Author | Editor: Hinck, R., Kluver, R. (Texas A&M University) & Cooley, S. (Mississippi State University).
The purpose of this effort was to contribute to the Strategic Multilayer Analysis by examining media messaging strategies in Russian and Chinese language media, in order to uncover the role of media narratives in the development of potential conflict scenarios, narrative trajectories that might minimize or maximize the potential for conflict, and the role of high impact episodes in evolving media discourse. The study was built upon two prior year-long studies of geopolitical narratives in Chinese and Russian media conducted by the research team, and we used the conclusions of those previous studies to provide a starting point for this project. This project has sought to gain an in-depth look at Chinese and Russian media strategies in the context of gray zone conflict and the role of those narratives and techniques in signaling geopolitical intent. These findings are then used to generate potential strategies for minimizing conflict narratives and strengthening cooperative narratives in areas where there is geopolitical strain.
The research team conducted comprehensive studies of national media to uncover shifting messaging strategies, narratives, and metaphors that imply, precipitate, or minimize conflict. Drawing upon close to 50 different Chinese and Russian sources , the researchers identified thousands of news items that contributed to the final analysis. The researchers monitored general news trends and narratives in Russian and Chinese media, and conducted specific issue data pulls in Chinese and Russian. Specific data pulls focused on the visit of Philippine President Rodrigo Duterte to the People’s Republic of China, the impact of migration (specifically refugee flows), and coverage of the US Presidential election. The Duterte visit was examined because of the ways in which coverage and analysis of that event revealed narratives of US national decline. The 2016 election was included because of the centrality of that process for global discussion on the value and relevance of US political processes and values in global leadership. In addition, several other data pulls related to ongoing geopolitical events were included because of the insight they provide for reflecting on narratives of collaboration and contradiction.
This analysis presumes a media-centric theory of gray zone conflict, that media narratives have a primary role in creating the political and cultural context in which relations with other nations are created. Media (in both traditional and new media formats) has perhaps the greatest role in shaping and disseminating narratives of conflict, cooperation, and those gray spaces in between, as it provides the geopolitical worldview, as it were, to justify specific policies and stances. Finally, the study utilizes the “narrative paradigm,” a framework for understanding the power of narratives in political contexts, for discussing potential ways to undermine narratives of conflict.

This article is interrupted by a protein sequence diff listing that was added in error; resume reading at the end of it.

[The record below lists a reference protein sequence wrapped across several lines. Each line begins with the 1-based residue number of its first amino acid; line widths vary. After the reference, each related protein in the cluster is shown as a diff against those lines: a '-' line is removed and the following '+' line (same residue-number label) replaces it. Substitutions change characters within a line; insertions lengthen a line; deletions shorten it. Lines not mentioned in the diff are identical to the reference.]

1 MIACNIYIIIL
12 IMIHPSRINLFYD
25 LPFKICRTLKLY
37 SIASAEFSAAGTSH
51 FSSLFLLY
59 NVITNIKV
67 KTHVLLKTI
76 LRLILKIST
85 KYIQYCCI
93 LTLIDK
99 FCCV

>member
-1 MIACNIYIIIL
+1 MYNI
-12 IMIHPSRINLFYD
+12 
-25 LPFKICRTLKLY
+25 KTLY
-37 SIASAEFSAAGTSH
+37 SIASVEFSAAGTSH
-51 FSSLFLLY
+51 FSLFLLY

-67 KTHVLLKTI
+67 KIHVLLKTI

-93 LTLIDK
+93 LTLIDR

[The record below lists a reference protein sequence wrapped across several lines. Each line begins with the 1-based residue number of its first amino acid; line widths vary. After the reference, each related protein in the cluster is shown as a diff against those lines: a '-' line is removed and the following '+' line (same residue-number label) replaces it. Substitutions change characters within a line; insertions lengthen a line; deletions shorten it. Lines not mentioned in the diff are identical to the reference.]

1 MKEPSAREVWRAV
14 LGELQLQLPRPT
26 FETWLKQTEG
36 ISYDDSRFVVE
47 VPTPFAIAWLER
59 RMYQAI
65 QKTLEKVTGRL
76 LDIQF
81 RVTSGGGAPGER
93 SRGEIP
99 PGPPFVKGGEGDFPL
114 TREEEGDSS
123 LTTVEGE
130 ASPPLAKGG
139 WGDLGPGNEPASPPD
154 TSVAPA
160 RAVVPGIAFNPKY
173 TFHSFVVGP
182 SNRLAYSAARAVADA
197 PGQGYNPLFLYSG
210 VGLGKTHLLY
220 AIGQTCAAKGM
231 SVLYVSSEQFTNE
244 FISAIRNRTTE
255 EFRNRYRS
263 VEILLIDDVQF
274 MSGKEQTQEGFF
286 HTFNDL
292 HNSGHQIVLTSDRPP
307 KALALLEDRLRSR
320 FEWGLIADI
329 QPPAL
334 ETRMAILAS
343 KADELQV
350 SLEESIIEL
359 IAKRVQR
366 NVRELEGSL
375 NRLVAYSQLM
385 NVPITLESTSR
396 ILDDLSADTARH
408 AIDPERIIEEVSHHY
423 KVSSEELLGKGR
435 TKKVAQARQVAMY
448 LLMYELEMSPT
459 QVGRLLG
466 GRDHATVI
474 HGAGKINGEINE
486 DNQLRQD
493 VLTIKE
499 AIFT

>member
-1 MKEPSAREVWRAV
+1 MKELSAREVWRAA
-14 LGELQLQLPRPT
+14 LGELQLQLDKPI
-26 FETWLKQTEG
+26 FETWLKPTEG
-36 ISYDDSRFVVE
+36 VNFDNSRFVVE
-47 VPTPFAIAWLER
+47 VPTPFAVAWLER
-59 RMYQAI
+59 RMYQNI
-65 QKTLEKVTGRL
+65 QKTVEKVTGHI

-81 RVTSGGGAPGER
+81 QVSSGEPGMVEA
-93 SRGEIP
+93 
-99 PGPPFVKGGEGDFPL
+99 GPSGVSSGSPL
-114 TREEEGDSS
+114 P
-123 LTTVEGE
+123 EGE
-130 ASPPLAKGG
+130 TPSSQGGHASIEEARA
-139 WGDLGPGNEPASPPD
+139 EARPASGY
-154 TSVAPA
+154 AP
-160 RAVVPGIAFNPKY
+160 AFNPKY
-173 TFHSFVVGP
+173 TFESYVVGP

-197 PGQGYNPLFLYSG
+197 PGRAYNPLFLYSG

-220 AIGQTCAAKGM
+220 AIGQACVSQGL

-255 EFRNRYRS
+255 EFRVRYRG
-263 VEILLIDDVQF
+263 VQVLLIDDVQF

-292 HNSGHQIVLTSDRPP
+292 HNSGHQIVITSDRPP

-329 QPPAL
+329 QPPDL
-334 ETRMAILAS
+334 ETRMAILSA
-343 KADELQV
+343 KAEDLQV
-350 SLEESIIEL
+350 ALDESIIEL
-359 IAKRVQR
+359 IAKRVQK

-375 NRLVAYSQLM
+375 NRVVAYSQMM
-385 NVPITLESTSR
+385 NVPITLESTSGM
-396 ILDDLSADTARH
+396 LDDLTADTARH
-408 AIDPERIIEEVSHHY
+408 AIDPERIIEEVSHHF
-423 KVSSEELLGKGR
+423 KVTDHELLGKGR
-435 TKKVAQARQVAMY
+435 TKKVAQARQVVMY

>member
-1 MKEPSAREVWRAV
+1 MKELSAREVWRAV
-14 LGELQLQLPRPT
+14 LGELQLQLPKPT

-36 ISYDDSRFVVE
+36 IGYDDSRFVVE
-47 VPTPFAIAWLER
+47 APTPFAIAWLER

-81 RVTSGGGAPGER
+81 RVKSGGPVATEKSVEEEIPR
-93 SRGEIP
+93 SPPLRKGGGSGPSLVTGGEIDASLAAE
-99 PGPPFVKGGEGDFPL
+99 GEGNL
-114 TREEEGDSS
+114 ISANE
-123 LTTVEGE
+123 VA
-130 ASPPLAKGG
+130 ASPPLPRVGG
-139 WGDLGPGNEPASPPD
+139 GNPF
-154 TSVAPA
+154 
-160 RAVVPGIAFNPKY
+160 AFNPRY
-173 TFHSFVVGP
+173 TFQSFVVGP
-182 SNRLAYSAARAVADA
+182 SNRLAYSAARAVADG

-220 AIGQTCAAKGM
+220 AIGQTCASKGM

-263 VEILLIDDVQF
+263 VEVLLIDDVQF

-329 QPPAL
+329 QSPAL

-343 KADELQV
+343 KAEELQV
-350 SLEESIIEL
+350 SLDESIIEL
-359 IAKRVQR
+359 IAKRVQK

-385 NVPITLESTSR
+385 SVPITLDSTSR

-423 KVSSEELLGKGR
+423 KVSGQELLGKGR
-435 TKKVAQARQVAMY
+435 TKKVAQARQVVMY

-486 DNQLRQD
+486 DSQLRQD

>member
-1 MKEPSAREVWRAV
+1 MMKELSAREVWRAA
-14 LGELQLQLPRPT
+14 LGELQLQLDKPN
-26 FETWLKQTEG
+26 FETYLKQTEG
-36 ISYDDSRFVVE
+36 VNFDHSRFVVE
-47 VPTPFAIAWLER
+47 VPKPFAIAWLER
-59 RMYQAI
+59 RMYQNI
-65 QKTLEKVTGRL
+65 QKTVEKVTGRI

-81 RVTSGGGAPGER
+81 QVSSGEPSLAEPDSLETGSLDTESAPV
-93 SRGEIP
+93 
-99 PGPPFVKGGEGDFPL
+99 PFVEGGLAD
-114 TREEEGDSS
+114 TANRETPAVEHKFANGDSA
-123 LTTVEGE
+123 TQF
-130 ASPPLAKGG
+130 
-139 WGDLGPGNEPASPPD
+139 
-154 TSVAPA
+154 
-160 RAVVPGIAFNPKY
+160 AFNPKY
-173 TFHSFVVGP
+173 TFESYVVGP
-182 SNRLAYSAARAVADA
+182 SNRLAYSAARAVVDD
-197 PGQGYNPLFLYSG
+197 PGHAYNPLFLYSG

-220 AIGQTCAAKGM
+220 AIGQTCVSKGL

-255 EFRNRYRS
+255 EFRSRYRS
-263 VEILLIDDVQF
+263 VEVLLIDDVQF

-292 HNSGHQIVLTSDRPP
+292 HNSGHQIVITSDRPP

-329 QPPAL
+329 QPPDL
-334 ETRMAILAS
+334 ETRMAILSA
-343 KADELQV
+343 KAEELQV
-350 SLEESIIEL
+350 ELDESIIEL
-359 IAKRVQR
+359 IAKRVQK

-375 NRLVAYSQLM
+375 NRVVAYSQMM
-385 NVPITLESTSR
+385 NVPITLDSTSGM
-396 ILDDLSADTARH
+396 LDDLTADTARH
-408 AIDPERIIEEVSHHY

Overall, the findings of this study reveal that both Chinese and Russian media present narratives that feature the decline of the US in economic and political influence, as well as a rapid disintegration of US political values. Russian media narratives, however, are far more critical of the US and the global order than are Chinese, and are typically more confrontational than are Chinese narratives. In the coverage of Duterte’s visit to the PRC, for example, Chinese media was cautious in attempting to capitalize on the Philippine President’s well-publicized “break” with the US, without antagonizing the US. Russian media coverage of the same event, however, presented Duterte’s visit and comments as vindication of Russian confrontation of the US, and sought to frame the visit as the beginnings of a new “trilateral alliance” between Russia, China, and the Philippines to confront and challenge US hegemony in the Pacific region.
The data around the US presidential election, likewise, sought to demonstrate the failings of US style democracy. Both Russian and Chinese media generally portrayed the election as a farce, and evidence of clear US hypocrisy regarding democratic values. Overall, extensive media coverage undermined US prestige and “soft power” and sought to portray both Russia and China as vindicated in the court of global opinion.
This analysis, however, found significant and important differences between the overall tone of Russian and Chinese geopolitical narratives. Chinese media articulated concerns and complaints about the global order, and that China should rightfully take a greater role in global affairs. However, Chinese media sought to include China into the mainstream of the existing global order, and complain about exclusion from the current system. Russian media, however, sought to delegitimize the current world order, and to replace it with something less beholden to US and European interests. Overall, Russian media enacted a “gray zone” character much more frequently, in utilizing ambiguity, aggression, and perceived injustice to expand Russian interests against those of the Western world. Conversely, Chinese media sought much more frequently to argue for China’s full inclusion and participation in global affairs, and rarely portrayed the current global system as wholly corrupt and controlled by the US and Europe.